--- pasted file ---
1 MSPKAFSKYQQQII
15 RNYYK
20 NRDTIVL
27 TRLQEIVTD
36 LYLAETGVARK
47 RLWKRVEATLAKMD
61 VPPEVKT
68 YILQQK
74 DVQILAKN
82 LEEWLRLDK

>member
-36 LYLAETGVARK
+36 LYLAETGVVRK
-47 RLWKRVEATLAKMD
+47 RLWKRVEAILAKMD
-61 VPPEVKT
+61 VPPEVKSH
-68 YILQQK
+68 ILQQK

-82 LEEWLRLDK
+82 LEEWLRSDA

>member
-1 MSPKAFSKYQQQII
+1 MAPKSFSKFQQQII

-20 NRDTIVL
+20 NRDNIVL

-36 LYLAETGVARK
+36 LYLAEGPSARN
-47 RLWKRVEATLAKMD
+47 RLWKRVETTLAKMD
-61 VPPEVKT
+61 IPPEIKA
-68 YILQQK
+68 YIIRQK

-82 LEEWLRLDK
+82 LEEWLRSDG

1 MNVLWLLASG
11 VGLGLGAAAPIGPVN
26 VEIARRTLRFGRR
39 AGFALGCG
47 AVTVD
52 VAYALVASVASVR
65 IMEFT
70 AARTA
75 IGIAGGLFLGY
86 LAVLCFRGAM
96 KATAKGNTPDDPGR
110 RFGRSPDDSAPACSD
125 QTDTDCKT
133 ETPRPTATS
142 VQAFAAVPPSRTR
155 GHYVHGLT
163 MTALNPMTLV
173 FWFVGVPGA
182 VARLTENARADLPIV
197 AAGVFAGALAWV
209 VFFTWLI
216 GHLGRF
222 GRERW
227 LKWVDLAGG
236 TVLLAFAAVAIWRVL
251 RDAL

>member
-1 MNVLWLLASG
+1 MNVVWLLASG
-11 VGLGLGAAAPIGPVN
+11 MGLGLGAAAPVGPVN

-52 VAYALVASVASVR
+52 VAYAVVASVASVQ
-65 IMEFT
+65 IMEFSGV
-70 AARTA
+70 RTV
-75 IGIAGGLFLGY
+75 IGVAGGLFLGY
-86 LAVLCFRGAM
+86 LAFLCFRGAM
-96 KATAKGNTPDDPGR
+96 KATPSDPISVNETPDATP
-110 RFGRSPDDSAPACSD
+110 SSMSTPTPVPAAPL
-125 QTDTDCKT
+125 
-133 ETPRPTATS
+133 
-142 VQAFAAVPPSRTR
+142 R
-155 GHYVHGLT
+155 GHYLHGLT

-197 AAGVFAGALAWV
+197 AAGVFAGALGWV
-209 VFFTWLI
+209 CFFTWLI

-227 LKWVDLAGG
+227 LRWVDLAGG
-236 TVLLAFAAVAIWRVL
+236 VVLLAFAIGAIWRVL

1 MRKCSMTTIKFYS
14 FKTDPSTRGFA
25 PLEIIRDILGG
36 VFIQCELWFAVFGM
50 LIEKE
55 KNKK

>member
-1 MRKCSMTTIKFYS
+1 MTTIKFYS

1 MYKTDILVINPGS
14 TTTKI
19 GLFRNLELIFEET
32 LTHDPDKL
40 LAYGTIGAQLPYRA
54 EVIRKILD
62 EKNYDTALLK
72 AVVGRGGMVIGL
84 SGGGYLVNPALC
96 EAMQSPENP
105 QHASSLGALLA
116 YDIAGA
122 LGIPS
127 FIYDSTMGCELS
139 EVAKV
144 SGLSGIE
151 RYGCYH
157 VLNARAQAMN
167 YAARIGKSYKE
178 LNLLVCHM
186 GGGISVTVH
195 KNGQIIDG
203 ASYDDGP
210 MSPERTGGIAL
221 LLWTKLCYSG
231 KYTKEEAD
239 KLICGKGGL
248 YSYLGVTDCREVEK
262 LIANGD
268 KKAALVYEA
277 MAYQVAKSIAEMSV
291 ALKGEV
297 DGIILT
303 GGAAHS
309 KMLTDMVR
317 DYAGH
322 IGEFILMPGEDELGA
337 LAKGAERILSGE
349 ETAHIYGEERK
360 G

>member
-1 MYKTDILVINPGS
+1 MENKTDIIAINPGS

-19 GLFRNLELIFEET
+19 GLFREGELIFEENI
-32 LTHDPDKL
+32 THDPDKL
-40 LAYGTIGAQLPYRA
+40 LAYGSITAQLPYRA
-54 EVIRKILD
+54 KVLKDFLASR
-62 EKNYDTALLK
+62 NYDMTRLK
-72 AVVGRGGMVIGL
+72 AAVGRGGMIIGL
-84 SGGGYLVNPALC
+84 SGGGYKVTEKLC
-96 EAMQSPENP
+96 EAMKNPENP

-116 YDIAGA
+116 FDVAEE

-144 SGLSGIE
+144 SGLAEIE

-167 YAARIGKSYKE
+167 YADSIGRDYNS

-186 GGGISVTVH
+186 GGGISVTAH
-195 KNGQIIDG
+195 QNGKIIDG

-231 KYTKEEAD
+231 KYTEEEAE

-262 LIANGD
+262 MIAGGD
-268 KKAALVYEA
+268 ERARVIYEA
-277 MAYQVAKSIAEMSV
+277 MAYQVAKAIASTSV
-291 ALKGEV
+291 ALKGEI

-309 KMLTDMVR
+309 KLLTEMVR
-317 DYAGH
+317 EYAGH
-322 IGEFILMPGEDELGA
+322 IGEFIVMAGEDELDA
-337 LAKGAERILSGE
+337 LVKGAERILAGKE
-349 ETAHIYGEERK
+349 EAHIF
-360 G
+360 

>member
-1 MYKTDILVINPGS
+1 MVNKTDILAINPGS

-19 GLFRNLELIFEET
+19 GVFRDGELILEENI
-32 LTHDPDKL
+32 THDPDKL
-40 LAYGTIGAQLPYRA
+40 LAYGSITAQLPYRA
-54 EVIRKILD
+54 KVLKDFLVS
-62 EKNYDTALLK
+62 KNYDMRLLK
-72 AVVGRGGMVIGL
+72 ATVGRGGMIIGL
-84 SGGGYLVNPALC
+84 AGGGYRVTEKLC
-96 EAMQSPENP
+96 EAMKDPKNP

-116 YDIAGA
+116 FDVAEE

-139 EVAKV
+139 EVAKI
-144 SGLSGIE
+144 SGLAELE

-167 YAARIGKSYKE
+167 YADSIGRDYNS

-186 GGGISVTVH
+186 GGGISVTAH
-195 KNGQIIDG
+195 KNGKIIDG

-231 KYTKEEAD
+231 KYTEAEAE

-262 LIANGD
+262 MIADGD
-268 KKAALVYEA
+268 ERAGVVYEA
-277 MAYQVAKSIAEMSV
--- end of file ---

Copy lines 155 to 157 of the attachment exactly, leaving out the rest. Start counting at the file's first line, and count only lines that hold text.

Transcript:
+40 LAYGSITAQLPYRA
-54 EVIRKILD
+54 KVLKDFLASR